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As a family, we play a stupid game in the car where you have to spot cars of certain colours. One of these is purple.
DS2 (10) has never spotted a purple one. At the weekend, he argued with me that a purple car was blue and it dawned on me that he was probably colourblind. Sure enough, an online test using those spotty cards with the hidden numbers made it abundantly clear that he was as he couldn't see any of the numbers at all.
I assume that it really doesn't matter and I don't need to do anything?
Apart from the fact he can probably not be a pilot when he grows up
We had a colour blind student at work who would never ask when unsure of colours (embarrassed teenager) so was forever misfiling coloured discs and failing to select the correct colour to "drop-out" when scanning documents.
However, he did well at school and is now doing well at Uni and it will not hinder his chosen career (unless someone writes something in red-ink and expects him to notice this is red/important).
Just saying, let him let others know, in case colours ARE relevant in any situation.
My 8 year old is colour blind. The optician picked it up and when he did, lots of things fell into Place. He's never been good at jigsaws, is always putting things in the wrong dustbin (ours are brown and green) and walked into our village notice board loads of times when it was first put there (it's a muddy green colour against a background of trees in the middle distance. He manages really well, learned his colours etc. I think he'll have problems with things such as litmus paper, maps etc as he gets older, but as 1 in 12 males are colour blind, I'm not too worried about it. Maybe you should take your son to the optician and ask for a test, then take it from there.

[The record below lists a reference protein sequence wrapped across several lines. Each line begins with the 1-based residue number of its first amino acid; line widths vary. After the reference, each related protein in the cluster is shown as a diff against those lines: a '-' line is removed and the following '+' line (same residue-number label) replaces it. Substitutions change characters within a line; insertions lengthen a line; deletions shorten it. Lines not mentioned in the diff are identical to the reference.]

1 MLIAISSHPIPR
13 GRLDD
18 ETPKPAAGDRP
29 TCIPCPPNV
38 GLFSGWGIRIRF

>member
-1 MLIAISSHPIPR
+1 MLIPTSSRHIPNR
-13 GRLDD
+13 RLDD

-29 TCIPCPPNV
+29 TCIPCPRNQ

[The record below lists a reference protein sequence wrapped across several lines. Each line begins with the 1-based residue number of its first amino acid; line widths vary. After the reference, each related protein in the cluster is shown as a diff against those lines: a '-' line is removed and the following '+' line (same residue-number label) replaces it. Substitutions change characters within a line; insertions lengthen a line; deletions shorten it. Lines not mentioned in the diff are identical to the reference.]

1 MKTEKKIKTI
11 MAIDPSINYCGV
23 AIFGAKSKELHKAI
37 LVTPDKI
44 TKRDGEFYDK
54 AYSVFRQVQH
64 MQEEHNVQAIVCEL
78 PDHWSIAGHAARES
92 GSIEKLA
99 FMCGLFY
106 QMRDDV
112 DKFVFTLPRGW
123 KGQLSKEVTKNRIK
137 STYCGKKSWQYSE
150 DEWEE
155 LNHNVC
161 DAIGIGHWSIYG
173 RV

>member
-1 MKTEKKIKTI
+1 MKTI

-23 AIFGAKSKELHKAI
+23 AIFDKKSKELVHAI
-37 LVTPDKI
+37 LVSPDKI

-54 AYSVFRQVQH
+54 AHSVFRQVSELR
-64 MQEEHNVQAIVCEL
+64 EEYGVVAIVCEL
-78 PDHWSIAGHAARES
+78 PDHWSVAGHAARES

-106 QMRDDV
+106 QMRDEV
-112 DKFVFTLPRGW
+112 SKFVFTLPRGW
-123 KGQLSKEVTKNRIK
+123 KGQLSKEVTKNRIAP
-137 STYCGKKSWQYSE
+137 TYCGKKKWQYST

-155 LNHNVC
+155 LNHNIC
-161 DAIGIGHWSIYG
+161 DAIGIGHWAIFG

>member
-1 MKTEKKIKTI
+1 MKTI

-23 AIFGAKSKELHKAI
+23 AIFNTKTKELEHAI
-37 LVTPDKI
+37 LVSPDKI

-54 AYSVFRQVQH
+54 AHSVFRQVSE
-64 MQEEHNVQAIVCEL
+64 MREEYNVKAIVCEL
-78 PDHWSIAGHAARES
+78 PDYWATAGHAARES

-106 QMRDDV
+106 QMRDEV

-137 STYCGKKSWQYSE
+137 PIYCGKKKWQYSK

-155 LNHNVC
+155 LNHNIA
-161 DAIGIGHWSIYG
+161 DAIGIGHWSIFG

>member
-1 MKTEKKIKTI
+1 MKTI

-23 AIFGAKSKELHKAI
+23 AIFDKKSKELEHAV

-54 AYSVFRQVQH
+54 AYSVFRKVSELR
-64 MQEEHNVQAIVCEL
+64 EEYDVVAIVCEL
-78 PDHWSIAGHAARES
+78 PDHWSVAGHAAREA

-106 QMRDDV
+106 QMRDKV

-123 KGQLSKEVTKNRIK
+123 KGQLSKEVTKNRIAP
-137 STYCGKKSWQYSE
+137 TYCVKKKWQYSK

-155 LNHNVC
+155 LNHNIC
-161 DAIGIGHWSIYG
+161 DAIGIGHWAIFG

The interesting thing is that it really hasn't been apparent before now, not in everyday life. No problem with inks, bins, jigsaws, learnt his colours as a toddler... nothing, but he really couldn't see the hidden numbers at all. I know he's not faking as (bless him) he was in tears as he thinks it makes him sound stupid.
I find it fascinating. My father is colourblind, and it is also present on DSs father's side of the family so it isn't unexpected.
He will get tested when he starts secondary school as a matter of course so, given he is upset about it and it doesn't seem to be a problem for him, I may just mention it to his current teacher at some point and leave it for now. We may have to remove purple from the car spotting game though
help him out as he gets older - on the odd occasion you can spot a colour blind chap who obviously thinks he's wearing an inoffensive greeny browny boring jumper & trousers, but is in fact wearing red top & bottom half (was put onto this by highly colour blind colleague)
Lots of guys in my profession (architecture) seem to be CB, somebody suggested that this was due to the high incidence of men in the profession and it being more common in men , anyhow I digress, this just means I work with lots if CB men it's not really a problem even in a highly visual profession like mine. Most seem to adapt and work with in their limitations. The only problem we have had is with guys with red green CBness & rail work , they aren't allowed to do trackside inspections /visits due to the safety measures & signalling, you can't pass the req tests if your CB, One guy at work is CB and still insists on choosing paint colours but we usual take the piss til he realises it's not his forte but tbh this also applies to a guy who isn't CB
Purple cars are rare... the Ford Ka clearly came in purple at some point and some other small car, not sure what. They usually are small cars, I'm not sure I've seen a large one. Pink ones are rarer...
I don't think he is severely affected as I would surely have noticed before now.
His current career choice is doctor... He's wanted to be one since he was 4. God... I hope he's not excluded from that!
I'll look at the computer thingy but he doesn't seem to have any issues at all.